Ice hockey as a subject had little appeal to Lorne Pierce, the long-serving editor of Ryerson Press. Under new leadership in the 1960s, however, the press began aggressively to seek out books about professional hockey in Canada. During that decade a surprising number of hockey books – eleven in total – appeared under the Ryerson imprint.
This attention followed from two factors. First, it had become apparent to most observers that the sport of hockey was capturing, as never before, the imaginations of many Canadians of all ages. Second, there were a number of popular urban journalists who were covering hockey for major newspapers and who individually had stories to tell and books to sell. What better way to tap into a growing market than to commission or accept manuscripts about the star performers and the six teams in the National Hockey League?
The growing attention to hockey was in part a media phenomenon. While a steady interest in amateur hockey persisted across the country, public attention to professional hockey had been increasing noticeably during the postwar years. Home games in Toronto and Montreal were available on local radio and major newspapers featured game reports and hockey stories in and out of season. Fan interest in the two Canadian teams in the National Hockey League – the Montreal Canadiens and the Toronto Maple Leafs – was growing by leaps and bounds. Foster Hewitt (1902-1985), who began in the mid-1930s to broadcast the Toronto Maple Leafs games on Toronto radio from the gondola in Maple Leaf Gardens, became the CBC’s national television announcer in the early 1960s; indeed, Hockey Night in Canada (also on Radio Canada in Quebec) became a mainstay on Saturday nights, even though in the early years the broadcasts began with the second period and were presented in black and white. Families across Canada gathered around the television set on Saturday nights to watch those games and cheer the Leafs or Canadiens to victory. I was one of those Toronto kids who keenly made scrapbooks that included the box scores of Leaf games and pictures taken from Toronto newspapers.
Hewitt’s Hockey Night in Canada: The Maple Leafs’ Story (1953) was the Ryerson path-breaker. It began with a brief history of hockey in Canada and then concentrated on the story and legends of the Toronto Maple Leafs’ franchise. The first edition sold steadily and by 1961 a revised text was called for; second and third editions were printed that same year, based on Hewitt’s revisions and a new preface. The success of Hewitt’s Hockey Night in Canada attested not only to the emergence of an eager readership for books about hockey, but also the name recognition of its author. The volume was revised again in 1968.
Defining hockey as “Canada’s national winter sport,” Hewitt noted that, because of the growing popularity of the Winter Olympics and the world hockey championships, the sport had become “more than a national game.” With more cultural optimism (in terms of race and skin colour) than the facts allowed, he concluded: “In our own country, while hockey is usually played for its sheer enjoyment, its outdoor rinks and enclosed arenas are also meeting places for youth of all origins, where race, colour, and creed are forgotten. Stewarts, Kellys, Smiths, Geoffrions, Delvecchios, Mahovlichs, Ullmans and Howes combine for the glory of the team, and in the process Canada gains in unity and strength.”1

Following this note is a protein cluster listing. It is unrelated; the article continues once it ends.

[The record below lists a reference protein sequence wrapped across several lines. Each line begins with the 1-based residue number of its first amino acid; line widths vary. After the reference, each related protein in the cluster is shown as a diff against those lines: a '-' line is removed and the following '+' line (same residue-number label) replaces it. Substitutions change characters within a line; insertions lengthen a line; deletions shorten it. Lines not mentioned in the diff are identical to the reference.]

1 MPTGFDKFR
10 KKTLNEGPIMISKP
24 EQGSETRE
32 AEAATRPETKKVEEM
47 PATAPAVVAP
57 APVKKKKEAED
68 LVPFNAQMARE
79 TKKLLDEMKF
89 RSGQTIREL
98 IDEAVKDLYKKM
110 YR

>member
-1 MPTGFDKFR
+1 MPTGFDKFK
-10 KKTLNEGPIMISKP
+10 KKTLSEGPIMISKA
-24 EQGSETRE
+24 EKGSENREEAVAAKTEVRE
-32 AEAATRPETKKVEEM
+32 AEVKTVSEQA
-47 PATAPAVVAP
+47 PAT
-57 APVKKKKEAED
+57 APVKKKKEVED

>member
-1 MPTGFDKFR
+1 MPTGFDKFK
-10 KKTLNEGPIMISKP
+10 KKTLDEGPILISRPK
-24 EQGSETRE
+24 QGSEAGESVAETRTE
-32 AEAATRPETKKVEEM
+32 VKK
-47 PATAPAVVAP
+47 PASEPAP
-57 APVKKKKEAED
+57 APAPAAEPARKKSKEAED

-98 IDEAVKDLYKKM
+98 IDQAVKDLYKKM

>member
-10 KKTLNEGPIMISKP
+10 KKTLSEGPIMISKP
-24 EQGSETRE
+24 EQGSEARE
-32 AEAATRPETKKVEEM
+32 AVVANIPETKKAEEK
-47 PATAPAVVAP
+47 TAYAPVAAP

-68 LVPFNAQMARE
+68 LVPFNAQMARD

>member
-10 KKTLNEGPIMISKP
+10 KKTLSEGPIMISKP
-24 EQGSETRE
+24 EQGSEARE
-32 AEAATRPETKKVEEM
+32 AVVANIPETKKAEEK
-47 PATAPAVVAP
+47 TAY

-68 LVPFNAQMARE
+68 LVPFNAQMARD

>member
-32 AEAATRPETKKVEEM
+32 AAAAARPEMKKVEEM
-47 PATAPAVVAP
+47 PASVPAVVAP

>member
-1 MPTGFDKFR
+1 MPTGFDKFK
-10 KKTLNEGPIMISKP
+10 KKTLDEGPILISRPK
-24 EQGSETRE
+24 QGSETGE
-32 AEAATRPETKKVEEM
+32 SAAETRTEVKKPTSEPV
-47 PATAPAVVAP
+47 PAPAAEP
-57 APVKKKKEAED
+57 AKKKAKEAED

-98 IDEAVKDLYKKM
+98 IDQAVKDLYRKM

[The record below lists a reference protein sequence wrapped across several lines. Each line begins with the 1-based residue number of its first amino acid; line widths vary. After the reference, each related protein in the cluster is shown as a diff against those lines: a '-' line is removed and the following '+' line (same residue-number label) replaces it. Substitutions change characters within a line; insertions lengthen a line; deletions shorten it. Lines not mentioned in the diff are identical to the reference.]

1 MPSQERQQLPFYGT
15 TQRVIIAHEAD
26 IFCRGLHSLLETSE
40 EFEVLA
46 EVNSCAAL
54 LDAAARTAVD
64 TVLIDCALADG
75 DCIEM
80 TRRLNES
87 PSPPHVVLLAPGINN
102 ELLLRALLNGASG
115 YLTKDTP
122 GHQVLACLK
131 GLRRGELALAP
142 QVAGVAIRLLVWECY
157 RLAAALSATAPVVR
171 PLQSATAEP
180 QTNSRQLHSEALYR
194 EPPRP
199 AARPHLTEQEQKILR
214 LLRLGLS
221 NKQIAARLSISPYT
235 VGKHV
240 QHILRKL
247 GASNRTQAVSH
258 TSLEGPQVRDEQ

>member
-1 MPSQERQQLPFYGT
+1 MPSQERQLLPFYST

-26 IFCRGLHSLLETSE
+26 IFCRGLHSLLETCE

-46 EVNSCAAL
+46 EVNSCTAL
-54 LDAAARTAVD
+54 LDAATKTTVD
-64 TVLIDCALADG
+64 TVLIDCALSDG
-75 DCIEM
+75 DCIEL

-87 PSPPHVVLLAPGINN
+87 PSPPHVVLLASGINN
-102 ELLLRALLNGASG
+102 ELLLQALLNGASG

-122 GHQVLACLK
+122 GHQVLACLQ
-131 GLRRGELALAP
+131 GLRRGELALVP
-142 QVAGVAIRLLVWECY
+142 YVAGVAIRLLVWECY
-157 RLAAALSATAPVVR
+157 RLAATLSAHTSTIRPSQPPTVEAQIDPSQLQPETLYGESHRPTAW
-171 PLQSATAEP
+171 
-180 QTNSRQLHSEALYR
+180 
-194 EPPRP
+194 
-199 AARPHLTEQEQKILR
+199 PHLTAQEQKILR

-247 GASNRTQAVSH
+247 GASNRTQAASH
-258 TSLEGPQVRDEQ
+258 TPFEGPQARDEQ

Sports journalists in Toronto and Montreal provided the hockey expertise required by Ryerson Press. Andy O’Brien (1910-1987) led the way in his native Montreal. He published five books for Ryerson focusing on the province of Quebec’s powerful “Les Canadiens.” He began with Rocket Richard (1961) and followed up with Headline Hockey (1963), Fire-Wagon Hockey: The Story of the Montreal Canadiens (1967), Young Hockey Champions (1969), and his contribution to a collected volume entitled Hockey Hat Trick (1970), a reprint of the aforementioned Fire-Wagon Hockey. In the 1970s he would continue to write books about hockey and the Montreal Canadiens for McGraw-Hill Ryerson and for French-Canadian publishers.
O’Brien’s base was the Montreal Star, but he became well known across the country as the sports editor of the nationally distributed Weekend Magazine. While he wrote extensively about football, hockey, baseball, and horse racing, among other sports, his presence in Montreal allowed him to focus specifically on the doings of the Montreal Canadiens’ hockey club (or Les Habitants or the Habs, as they were popularly known). In Rocket Richard he made the case for the fiery, fast-skating “Rocket” as Canada’s greatest hockey player. He was, after all, the first player to score 500 goals during his oft-injured, highly flamboyant career. As well, he helped to lead the Canadiens to five consecutive Stanley Cups (1955-1960). Overall, he played on a remarkable eight Stanley Cup champion teams. For many Quebecers he outshone other contemporary francophone stars, such as Boom-Boom Geoffrion, Dickie Moore, the young Jean Beliveau, and the Rocket’s younger brother, Henri, “the Pocket-Rocket” Richard.
By the early 1960s, the Rocket had become a cultural icon in Quebec; he was a symbol not only of the province’s excellence in athletics, but also the ways the Quebec sporting psyche was often misunderstood and mistreated by the rest of Canada. O’Brien recounts in colourful detail the game in 1957 when Maurice Richard was suspended for the rest of the season by NHL President Clarence Campbell for his part in a stick fight in Boston. Montrealers staged a riot to protest the fresh suspension of the often-suspended Rocket. That riot has since achieved legendary status and has added to the myth of both the player and his team. Celebrating the Rocket and his very successful teammates, O’Brien was a hagiographer of the first order, analytical to be sure, but devoted above all to making the stars shine bright on the Canadiens’ great star and their remarkable string of championships.